Child’s Personality Type by Helene Goldnadel

Child development experts are still locked in a debate over nature versus nurture. It is the longstanding argument over whether a person’s innate qualities (“nature”) or her personal experiences (“nurture”) carry more importance in determining individual differences in her physical, behavioral, and personality traits.

 

As a parent, you may have often wondered what your child’s personality type is. Although tons of books on parenting and child development have coined many different terms to describe children’s temperaments, they pretty much boil down to these three basic types:

 

The difficult or spirited type finds it difficult to adapt to new situations and often tends to have a negative attitude. If your child easily gets frustrated when things do not go her way, she might belong to this type. For example, if she insists on getting that pricey doll in the baby boutique and you say no, before you know it she will probably start an elaborate public tantrum and not stop until you give in. Some children are just naturally harder to manage than others and a spirited child can still be taught limits and healthy self-expression over time.

 

The slow-to-warm-up or shy type is very cautious when facing new situations and is usually slow to warm up to new people. If your little one finds it difficult to socialize with other children, she might belong to this type. While shyness is not necessarily a “problem,” you can help her break out of her shell. Help her build self-esteem by praising her whenever she tries new things. Pretty soon, she may be happily showing off her massive hair accessories collection to her new friends.

 

The easy type is upbeat and adapts easily to new people and situations. Her response intensity is mild to moderate. An upbeat child can be a joy and a challenge too. Children under this type are usually easygoing, sociable and have positive temperaments and on good days, there’s nothing challenging about that! She loves being with her friends and meeting new ones. And she is usually the type who does not mind sharing her baby gifts with others.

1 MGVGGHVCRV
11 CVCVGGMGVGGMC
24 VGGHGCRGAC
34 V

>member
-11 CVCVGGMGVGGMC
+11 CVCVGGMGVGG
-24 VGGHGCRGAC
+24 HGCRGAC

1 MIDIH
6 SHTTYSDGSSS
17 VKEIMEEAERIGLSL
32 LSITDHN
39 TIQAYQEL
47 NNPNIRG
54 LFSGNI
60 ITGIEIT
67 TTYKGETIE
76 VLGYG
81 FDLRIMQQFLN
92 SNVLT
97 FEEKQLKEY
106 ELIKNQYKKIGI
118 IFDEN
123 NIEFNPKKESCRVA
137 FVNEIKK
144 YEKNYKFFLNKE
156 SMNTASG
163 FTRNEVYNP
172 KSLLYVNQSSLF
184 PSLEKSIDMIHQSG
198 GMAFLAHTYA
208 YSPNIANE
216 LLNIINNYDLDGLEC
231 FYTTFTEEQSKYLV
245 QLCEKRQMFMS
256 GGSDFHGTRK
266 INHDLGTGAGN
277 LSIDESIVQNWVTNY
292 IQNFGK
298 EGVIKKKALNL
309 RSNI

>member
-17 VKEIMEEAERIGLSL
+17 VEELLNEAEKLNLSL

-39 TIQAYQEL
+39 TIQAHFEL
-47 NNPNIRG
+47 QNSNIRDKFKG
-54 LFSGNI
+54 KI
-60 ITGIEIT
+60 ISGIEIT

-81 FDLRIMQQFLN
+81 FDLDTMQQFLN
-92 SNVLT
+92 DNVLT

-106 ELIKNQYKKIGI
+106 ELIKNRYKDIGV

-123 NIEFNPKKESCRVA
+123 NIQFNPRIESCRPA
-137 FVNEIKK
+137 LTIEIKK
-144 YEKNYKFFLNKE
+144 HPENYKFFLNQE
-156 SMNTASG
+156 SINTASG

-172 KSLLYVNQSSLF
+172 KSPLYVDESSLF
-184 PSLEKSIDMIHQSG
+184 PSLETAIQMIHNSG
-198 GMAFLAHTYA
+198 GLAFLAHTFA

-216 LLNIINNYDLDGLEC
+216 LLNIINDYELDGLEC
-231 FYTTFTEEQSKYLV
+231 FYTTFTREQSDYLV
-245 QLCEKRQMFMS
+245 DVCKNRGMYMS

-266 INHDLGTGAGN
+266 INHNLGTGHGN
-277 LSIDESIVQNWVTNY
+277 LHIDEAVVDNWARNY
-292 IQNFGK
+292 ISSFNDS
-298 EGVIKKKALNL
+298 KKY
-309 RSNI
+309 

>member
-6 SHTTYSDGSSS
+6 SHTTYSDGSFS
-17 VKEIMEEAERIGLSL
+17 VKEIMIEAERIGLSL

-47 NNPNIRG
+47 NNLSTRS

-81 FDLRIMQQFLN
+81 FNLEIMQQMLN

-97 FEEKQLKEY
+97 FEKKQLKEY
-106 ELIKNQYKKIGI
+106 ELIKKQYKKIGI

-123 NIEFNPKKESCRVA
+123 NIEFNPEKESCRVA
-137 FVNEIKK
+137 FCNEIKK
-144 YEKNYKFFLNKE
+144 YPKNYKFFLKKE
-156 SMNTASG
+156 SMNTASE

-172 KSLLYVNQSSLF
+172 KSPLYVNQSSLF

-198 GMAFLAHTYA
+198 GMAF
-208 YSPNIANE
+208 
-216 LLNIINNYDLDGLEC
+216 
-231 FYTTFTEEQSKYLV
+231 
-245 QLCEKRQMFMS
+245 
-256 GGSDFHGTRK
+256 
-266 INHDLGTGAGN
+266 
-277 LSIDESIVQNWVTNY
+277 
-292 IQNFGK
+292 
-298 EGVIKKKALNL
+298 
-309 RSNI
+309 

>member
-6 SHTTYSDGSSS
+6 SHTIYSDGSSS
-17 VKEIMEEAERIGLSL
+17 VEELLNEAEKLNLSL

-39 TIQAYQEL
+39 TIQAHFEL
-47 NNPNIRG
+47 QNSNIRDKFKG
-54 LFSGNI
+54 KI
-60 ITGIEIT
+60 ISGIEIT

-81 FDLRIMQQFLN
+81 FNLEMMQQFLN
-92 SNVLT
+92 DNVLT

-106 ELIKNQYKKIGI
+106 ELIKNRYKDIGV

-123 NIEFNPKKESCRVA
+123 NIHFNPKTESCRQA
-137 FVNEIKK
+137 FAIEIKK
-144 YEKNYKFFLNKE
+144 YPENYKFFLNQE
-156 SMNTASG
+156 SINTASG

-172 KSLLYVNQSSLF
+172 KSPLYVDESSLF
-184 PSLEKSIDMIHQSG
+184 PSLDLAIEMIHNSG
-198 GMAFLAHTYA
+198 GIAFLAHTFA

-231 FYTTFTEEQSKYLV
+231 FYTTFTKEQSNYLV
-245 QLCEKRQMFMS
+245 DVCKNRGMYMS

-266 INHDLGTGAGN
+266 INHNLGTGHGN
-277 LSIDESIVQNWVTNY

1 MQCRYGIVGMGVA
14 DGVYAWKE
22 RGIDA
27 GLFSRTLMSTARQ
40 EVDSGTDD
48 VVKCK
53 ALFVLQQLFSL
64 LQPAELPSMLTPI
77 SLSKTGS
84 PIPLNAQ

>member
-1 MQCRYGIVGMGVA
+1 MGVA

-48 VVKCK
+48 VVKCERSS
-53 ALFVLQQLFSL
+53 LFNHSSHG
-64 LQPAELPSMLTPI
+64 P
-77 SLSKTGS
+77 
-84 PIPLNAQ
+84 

Of course, these basic types are far too general to sufficiently describe your wonderful little tot. So here are a few more key characteristics discussed by Helene Goldnadel to help you define your child’s personality type:

 

  • Energy level: Can your child sit quietly long enough to read a book? Or is she in perpetual motion? It is not just her behavior during the day that her energy level affects. It also affects the quantity and quality of her sleep at night, and this can in turn affect her behavior the following day.
  • Adaptability: How does your child adjust to new situations? Does this reaction change over time? For example, she may be uncomfortable going to a new place like school at first, but she may warm up to her surroundings eventually.
  • Intensity: How intense are your child’s emotional reactions? This goes for both positive and negative reactions. For example, if she is prone to tantrums, she is likely to be described as an intense child.
  • Mood: If you could sum up her general attitude in one word, what would it be? Some children tend to be naturally upbeat, while others tend to be melancholy.
  • Attention span: Is your child able to stick with a task without getting distracted? For example, if she cannot do her homework when someone is talking or music is being played, it could be because she has a short attention span.
  • Sensory threshold: How much stimulation does your child require before she responds? For example, some children find even the faintest noise annoying while others are not bothered even with a steady bombardment of TV, radio and computer noise all at once.

 

Also read: Fathers Influence on Their Child’s Development

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